Originally presented by Boeing for students (and featuring Boeing bumpers), this newsreel short focuses on the submarine USS Skate and its mission to surface at the North Pole. USS Skate (SSN-578), the third submarine of the United States Navy named for the skate, a type of ray, was the lead ship of the Skate class of nuclear submarines. She was the third nuclear submarine commissioned, the first to make a completely submerged trans-Atlantic crossing, and the second submarine to reach the North Pole and the first to surface there.
The contract to build her was awarded to the Electric Boat division of General Dynamics on 18 July 1955, and her keel was laid in Groton, Connecticut on 21 July 1955. She was launched on 16 May 1957 sponsored by Mrs. Lewis L. Strauss, and commissioned on 23 December 1957 with Commander James F. Calvert in command.
Skate conducted shakedown training out of New London, Connecticut until 29 January 1958, when she cruised to the Bermuda operating area, then returned to her home port on 8 February. Sixteen days later, the nuclear powered submarine set a course for the Isle of Portland, England. Before returning home, she had also visited ports in France and the Netherlands.
On 30 July, Skate steamed to the Arctic where she operated under the ice for 10 days. During this time, she surfaced nine times through the ice, navigated over 2,400 miles (3,900 km) under it, and on 11 August, 9:47 pm EDT (the week after USS Nautilus) became the second sea ship to reach the North Pole. Skate was unable to surface precisely at the Pole on the August voyage due to dangerous ice conditions as noted in the captain's 1960 book, "Surface at the Pole: The Extraordinary Voyages of the USS Skate," where Calvert said, "Seldom had the ice seemed so heavy and so thick as it did in the immediate vicinity of the pole. For days we had searched in vain for a suitable opening to surface in."The closest was to make radio contact at the surface from a polynya around 30 nm away, but not to surface fully owing to the risk of damage from ice. Skate did manage to surface and make contact with Drifting Ice Station Alpha at 85ºN, 300 nm away. On 23 August, she steamed into Bergen, Norway. The submarine made port calls in the Netherlands, Belgium, and France before returning to New London on 25 September 1958. In recognition of the dangerous and historic feet, the Skate and its crew was given the Navy Unit Commendation award for "... braving the hazards of the polar ice pack...."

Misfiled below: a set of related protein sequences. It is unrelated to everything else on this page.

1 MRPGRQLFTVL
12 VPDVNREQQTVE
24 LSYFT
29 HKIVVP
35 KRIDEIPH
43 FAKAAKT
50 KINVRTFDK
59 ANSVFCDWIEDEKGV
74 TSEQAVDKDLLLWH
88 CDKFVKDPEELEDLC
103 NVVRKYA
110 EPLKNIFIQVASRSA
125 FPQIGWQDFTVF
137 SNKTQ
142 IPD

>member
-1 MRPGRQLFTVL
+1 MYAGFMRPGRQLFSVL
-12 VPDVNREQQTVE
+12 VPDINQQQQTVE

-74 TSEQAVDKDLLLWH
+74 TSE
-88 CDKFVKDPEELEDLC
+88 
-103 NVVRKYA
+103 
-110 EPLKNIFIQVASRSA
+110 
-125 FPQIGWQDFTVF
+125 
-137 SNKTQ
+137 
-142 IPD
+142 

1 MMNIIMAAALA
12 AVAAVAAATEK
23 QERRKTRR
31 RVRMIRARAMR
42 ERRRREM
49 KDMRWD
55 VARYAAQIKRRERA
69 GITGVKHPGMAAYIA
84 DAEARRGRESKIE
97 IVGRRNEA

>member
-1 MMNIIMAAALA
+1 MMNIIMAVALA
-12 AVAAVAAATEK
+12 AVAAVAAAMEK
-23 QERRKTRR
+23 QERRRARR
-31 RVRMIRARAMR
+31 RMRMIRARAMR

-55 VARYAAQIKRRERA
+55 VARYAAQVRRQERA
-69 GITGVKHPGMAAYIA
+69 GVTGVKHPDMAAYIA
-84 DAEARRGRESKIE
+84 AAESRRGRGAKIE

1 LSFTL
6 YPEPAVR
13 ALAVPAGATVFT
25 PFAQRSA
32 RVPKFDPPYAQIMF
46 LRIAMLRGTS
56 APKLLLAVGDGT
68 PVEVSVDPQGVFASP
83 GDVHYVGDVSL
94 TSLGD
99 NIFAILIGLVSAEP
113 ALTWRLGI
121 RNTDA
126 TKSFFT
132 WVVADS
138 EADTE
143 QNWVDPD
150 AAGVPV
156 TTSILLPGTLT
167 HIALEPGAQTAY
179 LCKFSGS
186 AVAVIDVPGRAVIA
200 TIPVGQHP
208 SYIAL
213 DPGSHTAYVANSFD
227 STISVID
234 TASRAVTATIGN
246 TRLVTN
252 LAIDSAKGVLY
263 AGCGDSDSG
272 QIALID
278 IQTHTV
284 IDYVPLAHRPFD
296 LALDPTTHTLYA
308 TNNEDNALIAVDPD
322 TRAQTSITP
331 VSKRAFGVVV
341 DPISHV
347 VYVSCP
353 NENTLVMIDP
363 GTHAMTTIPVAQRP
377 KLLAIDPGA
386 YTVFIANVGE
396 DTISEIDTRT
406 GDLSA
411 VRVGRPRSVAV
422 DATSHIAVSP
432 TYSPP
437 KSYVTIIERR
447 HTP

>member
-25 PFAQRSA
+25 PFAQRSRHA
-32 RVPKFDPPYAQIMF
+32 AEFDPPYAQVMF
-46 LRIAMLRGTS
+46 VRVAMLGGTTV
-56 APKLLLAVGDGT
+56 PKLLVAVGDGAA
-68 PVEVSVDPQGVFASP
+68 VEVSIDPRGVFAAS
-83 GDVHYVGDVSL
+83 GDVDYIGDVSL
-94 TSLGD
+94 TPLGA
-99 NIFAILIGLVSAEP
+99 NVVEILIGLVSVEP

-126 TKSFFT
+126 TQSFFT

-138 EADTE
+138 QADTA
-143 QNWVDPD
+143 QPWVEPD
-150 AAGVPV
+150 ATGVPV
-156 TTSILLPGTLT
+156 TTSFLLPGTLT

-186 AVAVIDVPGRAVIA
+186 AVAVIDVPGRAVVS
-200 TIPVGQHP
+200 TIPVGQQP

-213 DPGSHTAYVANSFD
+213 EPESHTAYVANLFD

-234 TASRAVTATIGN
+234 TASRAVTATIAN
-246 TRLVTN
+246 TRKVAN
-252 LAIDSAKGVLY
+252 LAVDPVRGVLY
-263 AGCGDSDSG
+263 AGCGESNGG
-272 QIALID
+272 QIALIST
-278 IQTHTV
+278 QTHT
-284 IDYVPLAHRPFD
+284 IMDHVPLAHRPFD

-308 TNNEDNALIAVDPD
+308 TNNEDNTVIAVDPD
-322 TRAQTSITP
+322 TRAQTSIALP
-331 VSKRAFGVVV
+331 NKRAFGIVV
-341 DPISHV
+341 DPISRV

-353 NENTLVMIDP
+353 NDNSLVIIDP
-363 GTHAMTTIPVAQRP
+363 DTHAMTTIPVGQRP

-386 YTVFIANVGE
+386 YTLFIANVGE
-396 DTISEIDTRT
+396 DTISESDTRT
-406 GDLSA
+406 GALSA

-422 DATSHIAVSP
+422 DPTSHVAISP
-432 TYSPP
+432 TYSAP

While the Skate was unable to surface on its first voyage to the pole, on 17 March 1959, she became the first submarine to surface at the North Pole with Calvert describing the historic moment in his book, saying, "Slowly we blew the tanks and the Skate moved reluctantly upward. It was apparent we were under heavier ice here than any we had experienced before." While at the pole, Calvert and the crew planted an American Flag in a cairn they built out of ice blocks and put a waterproof container in the cairn with a note commemorating the event. The crew also held a ceremony for the late Arctic explorer Sir Hubert Wilkins and committed his ashes at the pole. In 1931, Sir Hubert had conducted an Arctic expedition in the disarmed research submarine Nautilus (ex-USS O-12). After reaching the Pole, the Skate continued its mission to pioneer arctic operations during periods of extreme cold and maximum ice thickness. When the submarine returned to port, she was awarded a bronze star in lieu of a second Navy Unit Commendation for demonstrating "... for the first time the ability of submarines to operate in and under the Arctic ice in the dead of winter...." In the fall of 1959 and in 1960, Skate participated in exercises designed to strengthen American antisubmarine defenses.
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This film is part of the Periscope Film LLC archive, one of the largest historic military, transportation, and aviation stock footage collections in the USA. Entirely film backed, this material is available for licensing in 24p HD and 2k. For more information visit http://www.PeriscopeFilm.com